Sunday, July 24, 2016

First victory in 13 days

That was way too long. 

We have Mac Williamson to thank for ending a 6-game losing streak. He drove in both runs in a 2-1vic in Yankee Stadium. 

He also has a pretty good personality.

Here's part of the mlb.com story --

 

Williamson rewarded manager Bruce Bochy's faith by homering in the fifth inning and driving in the go-ahead run in the 12th. His was a redemptive performance, blending neatly with the end of the Giants' six-game losing streak.
Said Bochy, "What I like about what happened, Mac made the error and lets in a run. He put that behind him, he didn't let it bother him and he hits a home run. You have to be resilient in this game and he did a good job of it."
Each time Williamson's gaze strayed toward the pitcher's mound when the Giants batted, he received a vivid reminder of the adversity he has weathered. There stood Yankees starter Ivan Nova, who underwent Tommy John elbow surgery the same day Williamson did -- April 28, 2014, performed by noted orthopedist Dr. James Andrews.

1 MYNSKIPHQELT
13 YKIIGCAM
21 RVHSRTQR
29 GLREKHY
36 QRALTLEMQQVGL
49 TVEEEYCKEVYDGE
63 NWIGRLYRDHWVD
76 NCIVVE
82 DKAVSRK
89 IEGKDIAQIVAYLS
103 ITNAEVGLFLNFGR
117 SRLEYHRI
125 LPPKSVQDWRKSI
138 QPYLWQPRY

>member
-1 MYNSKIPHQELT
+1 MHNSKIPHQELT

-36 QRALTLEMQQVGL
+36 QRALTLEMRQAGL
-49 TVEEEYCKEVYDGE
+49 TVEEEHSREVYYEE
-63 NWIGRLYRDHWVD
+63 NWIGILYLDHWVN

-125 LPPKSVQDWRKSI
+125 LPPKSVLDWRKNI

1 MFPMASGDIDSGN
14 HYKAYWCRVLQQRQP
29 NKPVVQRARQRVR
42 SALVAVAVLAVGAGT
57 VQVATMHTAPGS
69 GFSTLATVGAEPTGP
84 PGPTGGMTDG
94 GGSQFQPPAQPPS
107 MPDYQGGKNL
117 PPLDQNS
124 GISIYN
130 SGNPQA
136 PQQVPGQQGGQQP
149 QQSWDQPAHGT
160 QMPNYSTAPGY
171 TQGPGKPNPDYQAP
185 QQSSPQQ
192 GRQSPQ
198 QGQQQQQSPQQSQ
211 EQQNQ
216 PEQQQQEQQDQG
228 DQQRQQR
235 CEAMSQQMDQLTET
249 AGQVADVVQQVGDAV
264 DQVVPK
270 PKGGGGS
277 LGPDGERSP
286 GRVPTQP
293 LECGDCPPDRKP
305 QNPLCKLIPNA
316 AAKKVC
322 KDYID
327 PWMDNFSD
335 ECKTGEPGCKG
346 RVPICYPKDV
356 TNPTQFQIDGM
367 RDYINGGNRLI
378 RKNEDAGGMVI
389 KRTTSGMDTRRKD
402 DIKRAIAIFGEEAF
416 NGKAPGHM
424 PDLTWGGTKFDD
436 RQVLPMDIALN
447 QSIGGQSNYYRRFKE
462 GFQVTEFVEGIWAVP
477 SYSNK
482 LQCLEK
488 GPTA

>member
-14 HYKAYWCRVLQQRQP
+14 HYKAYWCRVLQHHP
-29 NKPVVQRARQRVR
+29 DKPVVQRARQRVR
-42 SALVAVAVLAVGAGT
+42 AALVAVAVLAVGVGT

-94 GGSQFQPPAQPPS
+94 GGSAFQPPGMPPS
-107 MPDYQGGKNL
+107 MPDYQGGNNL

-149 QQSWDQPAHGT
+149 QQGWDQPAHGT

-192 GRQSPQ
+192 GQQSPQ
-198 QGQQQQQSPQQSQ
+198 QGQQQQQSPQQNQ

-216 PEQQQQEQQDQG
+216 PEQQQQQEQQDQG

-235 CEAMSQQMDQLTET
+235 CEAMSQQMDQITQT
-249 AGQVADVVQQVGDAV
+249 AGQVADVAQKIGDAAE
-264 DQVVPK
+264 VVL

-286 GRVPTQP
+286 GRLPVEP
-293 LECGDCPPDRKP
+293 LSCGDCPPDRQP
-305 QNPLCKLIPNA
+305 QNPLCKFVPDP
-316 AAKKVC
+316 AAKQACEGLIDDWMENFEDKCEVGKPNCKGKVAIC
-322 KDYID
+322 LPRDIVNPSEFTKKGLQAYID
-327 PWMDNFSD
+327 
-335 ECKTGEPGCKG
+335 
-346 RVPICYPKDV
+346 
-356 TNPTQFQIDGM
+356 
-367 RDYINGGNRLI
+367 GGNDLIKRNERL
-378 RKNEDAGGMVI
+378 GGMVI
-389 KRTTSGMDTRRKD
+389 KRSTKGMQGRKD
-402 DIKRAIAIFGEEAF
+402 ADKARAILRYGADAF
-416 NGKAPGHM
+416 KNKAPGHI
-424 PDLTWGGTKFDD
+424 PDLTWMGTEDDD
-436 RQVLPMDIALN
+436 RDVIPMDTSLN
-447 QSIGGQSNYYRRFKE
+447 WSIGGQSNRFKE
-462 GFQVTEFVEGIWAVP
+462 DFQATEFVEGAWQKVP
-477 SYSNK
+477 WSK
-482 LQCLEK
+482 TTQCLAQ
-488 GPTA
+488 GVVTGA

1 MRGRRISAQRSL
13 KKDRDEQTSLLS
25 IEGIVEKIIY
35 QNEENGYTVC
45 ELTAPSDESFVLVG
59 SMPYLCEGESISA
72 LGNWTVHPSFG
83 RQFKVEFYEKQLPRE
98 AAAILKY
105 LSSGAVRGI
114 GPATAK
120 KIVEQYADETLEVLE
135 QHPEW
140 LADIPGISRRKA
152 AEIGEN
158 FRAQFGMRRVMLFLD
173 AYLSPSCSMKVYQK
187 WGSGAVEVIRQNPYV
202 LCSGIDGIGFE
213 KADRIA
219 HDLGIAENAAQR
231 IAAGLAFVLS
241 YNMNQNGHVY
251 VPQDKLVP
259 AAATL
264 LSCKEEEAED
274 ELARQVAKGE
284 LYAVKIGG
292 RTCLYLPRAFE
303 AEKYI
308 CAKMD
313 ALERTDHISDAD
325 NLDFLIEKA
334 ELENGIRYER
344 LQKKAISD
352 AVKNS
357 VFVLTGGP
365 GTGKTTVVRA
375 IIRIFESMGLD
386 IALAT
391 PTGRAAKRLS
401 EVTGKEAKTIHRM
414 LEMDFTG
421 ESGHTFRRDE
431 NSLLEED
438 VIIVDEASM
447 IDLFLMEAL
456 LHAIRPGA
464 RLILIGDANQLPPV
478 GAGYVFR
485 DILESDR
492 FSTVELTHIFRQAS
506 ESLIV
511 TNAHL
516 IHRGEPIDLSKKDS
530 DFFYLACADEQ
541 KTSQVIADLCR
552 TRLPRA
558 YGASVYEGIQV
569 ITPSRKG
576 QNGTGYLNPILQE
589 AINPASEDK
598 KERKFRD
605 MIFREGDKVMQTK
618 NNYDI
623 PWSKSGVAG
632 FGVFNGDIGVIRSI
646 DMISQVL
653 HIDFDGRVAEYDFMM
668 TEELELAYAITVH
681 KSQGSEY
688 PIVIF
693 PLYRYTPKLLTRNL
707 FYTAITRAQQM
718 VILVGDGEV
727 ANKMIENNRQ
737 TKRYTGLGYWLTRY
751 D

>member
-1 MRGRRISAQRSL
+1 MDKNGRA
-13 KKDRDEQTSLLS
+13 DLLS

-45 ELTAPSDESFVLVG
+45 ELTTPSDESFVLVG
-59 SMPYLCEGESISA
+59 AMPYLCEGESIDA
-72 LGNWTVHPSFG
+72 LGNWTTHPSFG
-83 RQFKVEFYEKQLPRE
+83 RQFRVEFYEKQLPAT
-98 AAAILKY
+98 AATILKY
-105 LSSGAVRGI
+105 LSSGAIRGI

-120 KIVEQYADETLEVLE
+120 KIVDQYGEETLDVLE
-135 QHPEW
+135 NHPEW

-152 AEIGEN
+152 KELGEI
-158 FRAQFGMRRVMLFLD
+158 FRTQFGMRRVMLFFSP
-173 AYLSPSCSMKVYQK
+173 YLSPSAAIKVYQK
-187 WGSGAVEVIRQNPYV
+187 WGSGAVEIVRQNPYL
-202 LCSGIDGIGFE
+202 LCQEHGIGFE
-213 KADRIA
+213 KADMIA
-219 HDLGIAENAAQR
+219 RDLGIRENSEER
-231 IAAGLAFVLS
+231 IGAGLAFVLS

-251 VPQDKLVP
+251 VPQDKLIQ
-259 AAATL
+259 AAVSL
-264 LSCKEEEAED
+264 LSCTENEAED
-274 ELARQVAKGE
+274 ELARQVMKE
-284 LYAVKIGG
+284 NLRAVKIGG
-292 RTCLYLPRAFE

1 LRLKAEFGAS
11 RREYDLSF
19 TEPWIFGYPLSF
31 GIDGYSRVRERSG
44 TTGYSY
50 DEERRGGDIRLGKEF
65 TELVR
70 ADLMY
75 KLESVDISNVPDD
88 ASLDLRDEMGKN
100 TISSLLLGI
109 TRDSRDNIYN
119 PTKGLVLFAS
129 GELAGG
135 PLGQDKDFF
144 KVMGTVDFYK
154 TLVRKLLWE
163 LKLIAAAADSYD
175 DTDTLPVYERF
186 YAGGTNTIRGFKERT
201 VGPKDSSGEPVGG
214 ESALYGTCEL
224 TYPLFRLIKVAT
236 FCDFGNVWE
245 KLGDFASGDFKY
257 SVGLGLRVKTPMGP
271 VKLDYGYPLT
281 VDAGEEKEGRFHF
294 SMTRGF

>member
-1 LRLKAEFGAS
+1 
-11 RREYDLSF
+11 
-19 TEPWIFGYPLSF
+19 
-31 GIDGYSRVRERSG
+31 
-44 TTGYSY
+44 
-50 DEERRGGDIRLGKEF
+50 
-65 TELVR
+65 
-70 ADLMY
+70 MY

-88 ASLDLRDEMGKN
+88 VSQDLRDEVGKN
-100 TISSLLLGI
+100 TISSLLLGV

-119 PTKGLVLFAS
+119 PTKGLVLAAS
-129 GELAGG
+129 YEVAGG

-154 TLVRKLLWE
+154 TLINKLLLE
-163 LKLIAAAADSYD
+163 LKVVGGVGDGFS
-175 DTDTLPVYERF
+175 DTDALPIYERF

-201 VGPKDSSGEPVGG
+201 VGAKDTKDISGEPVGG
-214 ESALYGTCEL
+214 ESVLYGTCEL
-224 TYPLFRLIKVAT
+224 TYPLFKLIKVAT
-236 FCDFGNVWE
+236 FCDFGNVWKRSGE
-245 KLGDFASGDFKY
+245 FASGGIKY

"Fun fact," Williamson said.
As a rookie, Williamson hasn't had time to develop an overwhelming reputation, though skeptics have identified him as a right-handed batter who struggles against right-handed pitching. He entered Saturday batting .222 (6-for-27) with a .370 slugging percentage and one home run against right-handers this season, compared with .245 (12-for-49) and a .531 slugging percentage with four homers off lefties.
However, Williamson delivered his pair of big hits in this game off right-handers.


The 26-year-old won't let himself be defined by what others believe he can or cannot do. Listening to wisdom from more experienced teammates has fortified him, especially as he endured four callups and demotions between San Francisco and Triple-A Sacramento.
Williamson spoke of an inspirational chat he had in St. Louis with catcher Buster Posey. And right-hander Jake Peavy has invited Williamson to share his in-season residence with him. That has meant gleaning shreds of knowledge from Peavy's 14 Major League seasons during their leisure time.
"They've been great mentors to me," Williamson said.

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